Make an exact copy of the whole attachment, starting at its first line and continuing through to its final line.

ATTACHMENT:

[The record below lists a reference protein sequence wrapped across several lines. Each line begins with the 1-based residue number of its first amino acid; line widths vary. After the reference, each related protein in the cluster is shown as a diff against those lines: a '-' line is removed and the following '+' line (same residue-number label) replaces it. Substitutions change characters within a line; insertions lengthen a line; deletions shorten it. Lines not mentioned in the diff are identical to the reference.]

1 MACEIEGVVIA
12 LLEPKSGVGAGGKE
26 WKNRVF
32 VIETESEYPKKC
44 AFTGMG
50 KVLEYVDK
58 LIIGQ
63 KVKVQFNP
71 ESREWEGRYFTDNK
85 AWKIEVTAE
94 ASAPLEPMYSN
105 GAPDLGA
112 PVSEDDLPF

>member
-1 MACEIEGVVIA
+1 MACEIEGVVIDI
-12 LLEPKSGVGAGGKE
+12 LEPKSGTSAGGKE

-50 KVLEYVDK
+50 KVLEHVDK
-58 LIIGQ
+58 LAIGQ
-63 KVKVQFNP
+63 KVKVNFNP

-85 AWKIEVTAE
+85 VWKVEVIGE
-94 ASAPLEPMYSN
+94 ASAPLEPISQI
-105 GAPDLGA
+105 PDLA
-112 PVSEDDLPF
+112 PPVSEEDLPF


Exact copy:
[The record below lists a reference protein sequence wrapped across several lines. Each line begins with the 1-based residue number of its first amino acid; line widths vary. After the reference, each related protein in the cluster is shown as a diff against those lines: a '-' line is removed and the following '+' line (same residue-number label) replaces it. Substitutions change characters within a line; insertions lengthen a line; deletions shorten it. Lines not mentioned in the diff are identical to the reference.]

1 MACEIEGVVIA
12 LLEPKSGVGAGGKE
26 WKNRVF
32 VIETESEYPKKC
44 AFTGMG
50 KVLEYVDK
58 LIIGQ
63 KVKVQFNP
71 ESREWEGRYFTDNK
85 AWKIEVTAE
94 ASAPLEPMYSN
105 GAPDLGA
112 PVSEDDLPF

>member
-1 MACEIEGVVIA
+1 MACEIEGVVIDI
-12 LLEPKSGVGAGGKE
+12 LEPKSGTSAGGKE

-50 KVLEYVDK
+50 KVLEHVDK
-58 LIIGQ
+58 LAIGQ
-63 KVKVQFNP
+63 KVKVNFNP

-85 AWKIEVTAE
+85 VWKVEVIGE
-94 ASAPLEPMYSN
+94 ASAPLEPISQI
-105 GAPDLGA
+105 PDLA
-112 PVSEDDLPF
+112 PPVSEEDLPF